R, then the tuple created has default values for the missing

attributes

Since there is no way to determine an address or a

president for such a studio value, NULL will be used for the

attributes address and presC#

Insertion

Database schema:

Studio(name, address, presC#)

Movie(title, year, length, filmType, studioName, producerC#)

Update the database:

Add to Studio, all studio names mentioned in the Movie relation

In SQL:

INSERT INTO Studio(name)

SELECT DISTINCT studioName

FROM Movie

WHERE studioName NOT IN (SELECT name

FROM Studio);

Deletion

A deletion statement consists of :

The keyword DELETE FROM

The name of a relation R

The keyword WHERE

A condition

The form of a delete statement:

DELETE FROM R WHERE <condition>;

The effect of executing this statement is that every tuple in

relation R satisfying the condition will be deleted from R

Note: unlike the INSERT, we need a WHERE clause here

Deletion

Relation schema:

StarsIn(title, year, starName)

Update:

Delete: Sydney Greenstreet was a star in The Maltese Falcon

In SQL:

DELETE FROM StarIn

WHERE title = ’The Maltese Falcon’ AND

starName = ’Sydney Greenstreet’;

Deletion

Relation schema:

Exec(name, address, cert#, netWorth)

Update:

Delete every movie executive whose net worth is < $10,000,000

In SQL:

DELETE FROM Exec

WHERE netWorth < 10,000,000;

Anything wrong here?!

Deletion

Relation schema:

Studio(name, address, presC#)

Movie(title, year, length, filmType, studioName, producerC#)

Update:

Delete from Studio, all movies produced by studios not mentioned in

Movie (i.e., we don’t want to have non-producing studios)

In SQL:

DELETE FROM Studio

WHERE name NOT IN (SELECT StudioName

FROM Movie);

Defining Database Schema

To create a table in SQL:

CREATE TABLE name (list of elements);

• Principal elements are attributes and their types, but key

declarations and constraints may also appear

Example:

CREATE TABLE Star (

name CHAR(30),

address VARCHAR(255),

gender CHAR(1),

birthdate DATE

);

Defining Database Schema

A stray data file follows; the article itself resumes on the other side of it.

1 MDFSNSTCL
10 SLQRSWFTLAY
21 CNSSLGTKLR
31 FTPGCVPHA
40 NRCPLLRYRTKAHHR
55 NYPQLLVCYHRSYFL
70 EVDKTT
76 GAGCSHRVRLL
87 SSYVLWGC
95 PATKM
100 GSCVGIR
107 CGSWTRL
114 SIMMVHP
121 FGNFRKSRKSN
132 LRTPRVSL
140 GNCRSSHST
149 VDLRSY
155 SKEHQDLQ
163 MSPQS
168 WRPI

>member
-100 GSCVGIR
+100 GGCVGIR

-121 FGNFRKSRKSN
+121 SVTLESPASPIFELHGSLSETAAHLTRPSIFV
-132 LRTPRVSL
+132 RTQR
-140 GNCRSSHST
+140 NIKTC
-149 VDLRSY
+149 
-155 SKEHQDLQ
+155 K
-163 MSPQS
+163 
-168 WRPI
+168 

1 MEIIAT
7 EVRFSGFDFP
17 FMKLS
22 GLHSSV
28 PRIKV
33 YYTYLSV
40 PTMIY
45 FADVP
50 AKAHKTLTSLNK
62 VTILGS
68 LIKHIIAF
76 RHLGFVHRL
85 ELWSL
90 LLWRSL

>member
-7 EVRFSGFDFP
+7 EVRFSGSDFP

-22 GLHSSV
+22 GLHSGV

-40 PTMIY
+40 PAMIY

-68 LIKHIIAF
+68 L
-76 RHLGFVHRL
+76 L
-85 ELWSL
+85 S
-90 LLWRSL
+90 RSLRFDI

To delete a table:

DROP TABLE name;

Example:

DROP TABLE Star;

Data types

INT or INTEGER

REAL or FLOAT

DECIMAL(n, d) -- NUMERIC(n, d)

DECIMAL(6, 2), e.g., 0123.45

CHAR(n)/BIT(B) fixed length character/bit string

Unused part is padded with the "pad character”, denoted as ±

VARCHAR(n) / BIT VARYING(n) variable-length strings up

to n characters

Data types (cont’d)

Time:

SQL2 format is TIME 'hh:mm:ss[.ss...]'

Date:

SQL2 format is DATE ’yyyy-mm-dd’ (m =0 or 1)

The default format of date in Oracle is ’dd-mon-yy’

Example:

CREATE TABLE Days(d DATE);

INSERT INTO Days VALUES(’08-aug-02’);

Oracle function to_date converts a specified format into

default format, e.g.,

INSERT INTO Days VALUES (to_date('2002-08-08', 'yyyy-mm-dd'));

Altering Relation Schemas

Adding Columns

Add an attribute to a relation R with

ALTER TABLE R ADD <column declaration>;

Example: Add attribute phone to table Star

ALTER TABLE Star ADD phone CHAR(16);

Removing Columns

Remove an attribute from a relation R using DROP:

ALTER TABLE R DROP COLUMN <column_name>;

Example: Remove column phone from Star

ALTER TABLE Star DROP COLUMN phone;

Note: Can’t drop if it is the only column

Attribute Properties

We can assert that the value of an attribute to be:

NOT NULL

• every tuple must have a “real” (non-null) value for this attribute

DEFAULT value

• Null is the default value for every attribute A

• The owner of the relation can define some other value as the

default, instead of NULL

Attribute Properties

CREATE TABLE Star (

name CHAR(30),

address VARCHAR(255),

gender CHAR(1) DEFAULT ’?’,

birthdate DATE NOT NULL);

Example: Add an attribute with a default value:

ALTER TABLE Star ADD phone CHAR(16) DEFAULT ’unlisted’;

INSERT INTO Star(name, birthdate) VALUES (’Sally’ ,’0000-00-00’)

name address gender birthdate phone

Sally NULL ? 0000-00-00 unlisted

INSERT INTO Star(name, phone) VALUES (’Sally’,’333-2255’)